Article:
[Python-Dev] Some more comments re new uriparse module, patch 1462525
John J Lee
jjl at pobox.com
Sat Jun 3 01:19:01 CEST 2006
[Not sure whether this kind of thing is best posted as tracker comments
(but then the tracker gets terribly long and is mailed out every time a
change happens) or posted here. Feel free to tell me I'm posting in the
Some comments on this patch (a new module, submitted by Paul Jimenez,
implementing the rules set out in RFC 3986 for URI parsing, joining URI
references with a base URI etc.)
Sorry for the pause, Paul. I finally read RFC 3986 -- which I must say is
probably the best-written RFC I've read (and there was much rejoicing).
I still haven't read 3987 and got to grips with the unicode issues
(whatever they are), but I have just implemented the same stuff you did,
so have some comments on non-unicode aspects of your implementation (the
version labelled "v23" on the tracker):
Your urljoin implementation seems to pass the tests (the tests taken from
the RFC), but I have to I admit I don't understand it :-) It doesn't seem
to take account of the distinction between undefined and empty URI
components. For example, the authority of the URI reference may be empty
but still defined. Anyway, if you're taking advantage of some subtle
identity that implies that you can get away with truth-testing in place of
"is None" tests, please don't ;-) It's slower than "is [not] None" tests
both for the computer and (especially!) the reader.
I don't like the use of module posixpath to implement the algorithm
labelled "remove_dot_segments". URIs are not POSIX filesystem paths, and
shouldn't depend on code meant to implement the latter. But my own
implementation is exceedingly ugly ATM, so I'm in no position to grumble
too much :-)
Normalisation of the base URI is optional, and your urljoin function
never normalises. Instead, it parses the base and reference, then
follows the algorithm of section 5.2 of the RFC. Parsing is required
before normalisation takes place. So urljoin forces people who need
to normalise the URI before to parse it twice, which is annoying.
There should be some way to parse 5-tuples in instead of URIs. E.g.,
from my implementation:
def urljoin(base_uri, uri_reference):
It would be nice to have a 5-tuple-like class (I guess implemented as a
subclass of tuple) that also exposes attributes (.authority, .path, etc.)
-- the same way module time does it.
The path component is required, though may be empty. Your parser
returns None (meaning "undefined") where it should return an empty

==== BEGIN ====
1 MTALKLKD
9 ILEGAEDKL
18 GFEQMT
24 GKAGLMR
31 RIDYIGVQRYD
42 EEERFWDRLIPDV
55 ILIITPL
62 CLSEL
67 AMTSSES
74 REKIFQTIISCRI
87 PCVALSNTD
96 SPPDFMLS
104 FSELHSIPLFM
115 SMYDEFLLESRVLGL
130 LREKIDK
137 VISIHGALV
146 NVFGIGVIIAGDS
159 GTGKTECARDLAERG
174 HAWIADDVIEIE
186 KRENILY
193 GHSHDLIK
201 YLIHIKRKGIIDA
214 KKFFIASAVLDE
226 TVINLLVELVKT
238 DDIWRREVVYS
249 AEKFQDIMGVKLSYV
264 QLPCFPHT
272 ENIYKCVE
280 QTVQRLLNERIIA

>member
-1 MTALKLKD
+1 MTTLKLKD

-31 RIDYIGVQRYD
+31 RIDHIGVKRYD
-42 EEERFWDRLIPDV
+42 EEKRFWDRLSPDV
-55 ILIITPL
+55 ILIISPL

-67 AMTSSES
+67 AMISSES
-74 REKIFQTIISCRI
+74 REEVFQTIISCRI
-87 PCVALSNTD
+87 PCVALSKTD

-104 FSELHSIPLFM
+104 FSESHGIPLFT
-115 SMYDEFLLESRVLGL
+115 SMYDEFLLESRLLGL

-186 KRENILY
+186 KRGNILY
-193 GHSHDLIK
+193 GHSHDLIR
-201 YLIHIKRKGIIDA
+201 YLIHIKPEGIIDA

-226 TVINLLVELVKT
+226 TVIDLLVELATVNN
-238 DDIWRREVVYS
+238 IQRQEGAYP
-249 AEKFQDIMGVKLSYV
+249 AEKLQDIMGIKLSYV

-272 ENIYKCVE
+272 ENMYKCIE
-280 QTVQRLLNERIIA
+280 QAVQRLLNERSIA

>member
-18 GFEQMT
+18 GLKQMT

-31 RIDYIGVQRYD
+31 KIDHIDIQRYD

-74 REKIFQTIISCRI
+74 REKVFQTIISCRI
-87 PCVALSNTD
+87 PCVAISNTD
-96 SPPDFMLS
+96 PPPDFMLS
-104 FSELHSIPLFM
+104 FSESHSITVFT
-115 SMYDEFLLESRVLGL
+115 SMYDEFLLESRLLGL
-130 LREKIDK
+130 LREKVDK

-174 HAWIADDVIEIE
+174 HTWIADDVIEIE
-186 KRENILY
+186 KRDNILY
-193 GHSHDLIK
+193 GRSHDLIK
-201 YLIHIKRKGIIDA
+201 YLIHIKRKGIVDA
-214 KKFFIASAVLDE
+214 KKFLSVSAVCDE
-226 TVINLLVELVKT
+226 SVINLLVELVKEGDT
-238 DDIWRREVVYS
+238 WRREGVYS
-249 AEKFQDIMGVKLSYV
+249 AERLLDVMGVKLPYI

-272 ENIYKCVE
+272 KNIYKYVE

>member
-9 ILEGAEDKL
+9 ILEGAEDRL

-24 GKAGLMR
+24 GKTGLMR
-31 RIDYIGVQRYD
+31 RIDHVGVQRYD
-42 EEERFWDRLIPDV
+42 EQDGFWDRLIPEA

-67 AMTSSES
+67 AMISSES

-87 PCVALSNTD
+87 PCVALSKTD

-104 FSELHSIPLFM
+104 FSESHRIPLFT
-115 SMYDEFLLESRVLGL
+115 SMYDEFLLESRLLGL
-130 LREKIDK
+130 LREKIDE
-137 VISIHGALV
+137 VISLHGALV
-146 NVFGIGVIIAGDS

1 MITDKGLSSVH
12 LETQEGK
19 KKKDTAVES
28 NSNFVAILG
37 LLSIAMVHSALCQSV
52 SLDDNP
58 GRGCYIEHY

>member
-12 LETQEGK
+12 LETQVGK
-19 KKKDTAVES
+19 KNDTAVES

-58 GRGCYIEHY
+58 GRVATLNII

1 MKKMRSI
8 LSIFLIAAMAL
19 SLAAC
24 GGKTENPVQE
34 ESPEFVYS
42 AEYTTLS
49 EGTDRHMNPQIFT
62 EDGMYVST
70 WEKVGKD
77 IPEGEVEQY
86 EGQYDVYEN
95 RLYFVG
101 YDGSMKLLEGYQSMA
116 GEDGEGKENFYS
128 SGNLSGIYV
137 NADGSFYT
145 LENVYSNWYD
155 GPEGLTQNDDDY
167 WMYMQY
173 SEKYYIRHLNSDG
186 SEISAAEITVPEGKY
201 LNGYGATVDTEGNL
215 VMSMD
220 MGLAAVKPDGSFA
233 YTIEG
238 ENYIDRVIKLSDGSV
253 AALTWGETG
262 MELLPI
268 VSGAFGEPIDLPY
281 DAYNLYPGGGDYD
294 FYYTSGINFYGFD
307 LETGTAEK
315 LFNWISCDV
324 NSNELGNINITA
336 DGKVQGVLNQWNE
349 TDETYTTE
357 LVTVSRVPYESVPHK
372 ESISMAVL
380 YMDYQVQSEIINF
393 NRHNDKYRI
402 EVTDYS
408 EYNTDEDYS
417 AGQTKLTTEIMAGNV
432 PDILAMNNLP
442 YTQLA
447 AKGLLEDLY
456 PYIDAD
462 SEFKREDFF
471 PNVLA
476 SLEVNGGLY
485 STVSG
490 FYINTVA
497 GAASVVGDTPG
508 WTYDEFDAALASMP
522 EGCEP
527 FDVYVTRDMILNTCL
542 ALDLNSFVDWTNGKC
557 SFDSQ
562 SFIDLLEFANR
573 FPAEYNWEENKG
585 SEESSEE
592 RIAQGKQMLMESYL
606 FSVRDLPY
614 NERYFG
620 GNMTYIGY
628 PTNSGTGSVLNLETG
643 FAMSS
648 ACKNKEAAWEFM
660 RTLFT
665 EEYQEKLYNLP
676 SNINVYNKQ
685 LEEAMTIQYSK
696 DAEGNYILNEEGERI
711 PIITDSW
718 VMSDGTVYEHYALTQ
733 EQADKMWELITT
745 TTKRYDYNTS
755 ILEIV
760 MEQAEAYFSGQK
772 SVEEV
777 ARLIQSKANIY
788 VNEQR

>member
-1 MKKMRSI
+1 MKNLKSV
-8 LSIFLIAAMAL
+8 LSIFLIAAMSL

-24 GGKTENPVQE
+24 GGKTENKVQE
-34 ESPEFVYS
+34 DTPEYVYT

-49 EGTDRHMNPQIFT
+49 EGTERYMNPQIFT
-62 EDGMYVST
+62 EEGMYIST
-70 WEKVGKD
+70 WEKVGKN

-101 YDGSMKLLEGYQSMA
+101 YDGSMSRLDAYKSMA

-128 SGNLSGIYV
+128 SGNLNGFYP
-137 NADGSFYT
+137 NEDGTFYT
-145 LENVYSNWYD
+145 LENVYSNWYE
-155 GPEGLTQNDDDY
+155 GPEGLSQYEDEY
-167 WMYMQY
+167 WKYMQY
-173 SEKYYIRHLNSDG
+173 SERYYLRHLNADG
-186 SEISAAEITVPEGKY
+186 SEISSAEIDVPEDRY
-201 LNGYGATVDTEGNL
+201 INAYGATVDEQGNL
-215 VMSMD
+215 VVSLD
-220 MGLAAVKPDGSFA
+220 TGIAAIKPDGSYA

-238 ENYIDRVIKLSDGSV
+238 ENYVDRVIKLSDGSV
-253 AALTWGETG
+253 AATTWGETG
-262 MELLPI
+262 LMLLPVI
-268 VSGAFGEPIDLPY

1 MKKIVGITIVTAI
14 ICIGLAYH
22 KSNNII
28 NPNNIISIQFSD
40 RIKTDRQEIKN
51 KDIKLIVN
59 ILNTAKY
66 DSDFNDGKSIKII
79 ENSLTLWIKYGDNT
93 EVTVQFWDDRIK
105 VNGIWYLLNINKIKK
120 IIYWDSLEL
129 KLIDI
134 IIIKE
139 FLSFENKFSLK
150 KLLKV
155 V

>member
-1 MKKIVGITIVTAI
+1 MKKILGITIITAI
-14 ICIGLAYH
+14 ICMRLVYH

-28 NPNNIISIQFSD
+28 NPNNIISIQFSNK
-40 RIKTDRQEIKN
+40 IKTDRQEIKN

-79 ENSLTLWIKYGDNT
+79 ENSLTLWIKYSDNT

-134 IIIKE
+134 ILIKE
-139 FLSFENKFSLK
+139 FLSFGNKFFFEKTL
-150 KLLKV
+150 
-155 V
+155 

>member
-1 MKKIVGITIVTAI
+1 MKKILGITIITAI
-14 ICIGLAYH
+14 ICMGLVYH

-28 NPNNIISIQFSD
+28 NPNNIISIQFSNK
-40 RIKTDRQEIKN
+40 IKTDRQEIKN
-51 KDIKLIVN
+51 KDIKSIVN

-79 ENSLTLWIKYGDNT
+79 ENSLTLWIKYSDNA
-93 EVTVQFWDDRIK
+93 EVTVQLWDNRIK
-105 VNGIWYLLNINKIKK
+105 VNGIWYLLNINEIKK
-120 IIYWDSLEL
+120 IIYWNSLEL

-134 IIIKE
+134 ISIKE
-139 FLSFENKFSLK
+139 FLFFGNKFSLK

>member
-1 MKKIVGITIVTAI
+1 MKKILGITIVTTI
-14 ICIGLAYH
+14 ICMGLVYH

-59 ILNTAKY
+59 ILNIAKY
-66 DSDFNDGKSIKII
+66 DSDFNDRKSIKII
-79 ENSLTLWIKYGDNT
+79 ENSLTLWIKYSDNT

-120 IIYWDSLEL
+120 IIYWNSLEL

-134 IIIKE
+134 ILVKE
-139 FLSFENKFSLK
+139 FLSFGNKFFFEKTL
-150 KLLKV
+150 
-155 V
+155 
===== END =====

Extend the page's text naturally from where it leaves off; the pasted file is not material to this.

Nit: Your tests involving ports contain non-digit characters in the
port (viz. "port"), which is not valid by section 3.2.3 of the RFC.
Smaller nit: the userinfo component was never allowed in http URLs,
but you use them in your tests. This issue is outside of RFC 3986, of
Particularly because the userinfo component is deprecated, I'd rather
that userinfo-splitting and joining were separate functions, with the
other functions dealing only with the standard RFC 3986 5-tuples.
DefaultSchemes should be a class attribute of URIParser
The naming of URLParser / URIParser is still insane :-) I suggest
naming them _URIParser and URIParser respectively.
I guess there should be no mention of "URL" anywhere in the module --
only "URI" (even though I hate "URI", as a mostly-worthless
distinction from "URL", consistency inside the module is more
important, and URI is technically correct and fits with all the
terminology used in the RFC). I'm still heavily -1 on calling it
"uriparse" though, because of the highly misleading comparison with
the name "urlparse" (the difference between the modules isn't the
difference between URIs and URLs).
Re your comment on "mailto:" in the tracker: sure, I understand it's not
meant to be public, but the interface is! .parse() will return a 4-tuple
for mailto: URLs. For everything else, it will return a 7-tuple. That's
The documentation should explain that the function of URIParser is
hiding scheme-dependent URI normalisation.
Method names and locals are still likeThis, contrary to PEP 8.
docstrings and other whitespace are still non-standard -- follow PEP 8
(and PEP 257, which PEP 8 references) Doesn't have to be totally rigid
of course -- e.g. lining up the ":" characters in the tests is fine.
Standard stdlib form documentation is still missing. I'll be told off
if I don't read you your rights: you don't have to submit in LaTeX
markup -- apparently there are hordes of eager LaTeX markers-up
lurking ready to pounce on poorly-formatted documentation <wink>
Test suite still needs tweaking to put it in standard stdlib form
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